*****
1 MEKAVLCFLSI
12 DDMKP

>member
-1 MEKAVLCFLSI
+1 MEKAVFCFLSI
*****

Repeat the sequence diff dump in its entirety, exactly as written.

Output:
1 MEKAVLCFLSI
12 DDMKP

>member
-1 MEKAVLCFLSI
+1 MEKAVFCFLSI